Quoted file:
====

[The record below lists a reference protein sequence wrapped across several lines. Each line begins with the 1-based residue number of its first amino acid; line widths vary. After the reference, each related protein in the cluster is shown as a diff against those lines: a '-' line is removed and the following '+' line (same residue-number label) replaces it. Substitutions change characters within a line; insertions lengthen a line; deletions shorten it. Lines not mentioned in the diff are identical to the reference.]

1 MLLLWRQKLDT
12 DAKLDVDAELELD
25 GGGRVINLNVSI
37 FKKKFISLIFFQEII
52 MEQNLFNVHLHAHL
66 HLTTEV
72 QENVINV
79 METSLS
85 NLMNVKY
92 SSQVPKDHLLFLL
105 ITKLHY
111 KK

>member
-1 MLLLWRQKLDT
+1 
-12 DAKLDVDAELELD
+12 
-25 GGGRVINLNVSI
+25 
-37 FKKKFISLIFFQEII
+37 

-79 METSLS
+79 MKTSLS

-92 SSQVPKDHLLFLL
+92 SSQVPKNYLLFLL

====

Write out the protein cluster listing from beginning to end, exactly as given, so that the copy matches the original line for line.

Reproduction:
[The record below lists a reference protein sequence wrapped across several lines. Each line begins with the 1-based residue number of its first amino acid; line widths vary. After the reference, each related protein in the cluster is shown as a diff against those lines: a '-' line is removed and the following '+' line (same residue-number label) replaces it. Substitutions change characters within a line; insertions lengthen a line; deletions shorten it. Lines not mentioned in the diff are identical to the reference.]

1 MLLLWRQKLDT
12 DAKLDVDAELELD
25 GGGRVINLNVSI
37 FKKKFISLIFFQEII
52 MEQNLFNVHLHAHL
66 HLTTEV
72 QENVINV
79 METSLS
85 NLMNVKY
92 SSQVPKDHLLFLL
105 ITKLHY
111 KK

>member
-1 MLLLWRQKLDT
+1 
-12 DAKLDVDAELELD
+12 
-25 GGGRVINLNVSI
+25 
-37 FKKKFISLIFFQEII
+37 

-79 METSLS
+79 MKTSLS

-92 SSQVPKDHLLFLL
+92 SSQVPKNYLLFLL